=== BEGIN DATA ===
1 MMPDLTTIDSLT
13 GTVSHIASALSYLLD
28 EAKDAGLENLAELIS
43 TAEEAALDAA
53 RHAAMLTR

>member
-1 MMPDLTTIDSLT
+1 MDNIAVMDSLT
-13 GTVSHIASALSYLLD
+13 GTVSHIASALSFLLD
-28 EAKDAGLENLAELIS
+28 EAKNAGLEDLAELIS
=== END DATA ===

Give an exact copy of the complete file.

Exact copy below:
1 MMPDLTTIDSLT
13 GTVSHIASALSYLLD
28 EAKDAGLENLAELIS
43 TAEEAALDAA
53 RHAAMLTR

>member
-1 MMPDLTTIDSLT
+1 MDNIAVMDSLT
-13 GTVSHIASALSYLLD
+13 GTVSHIASALSFLLD
-28 EAKDAGLENLAELIS
+28 EAKNAGLEDLAELIS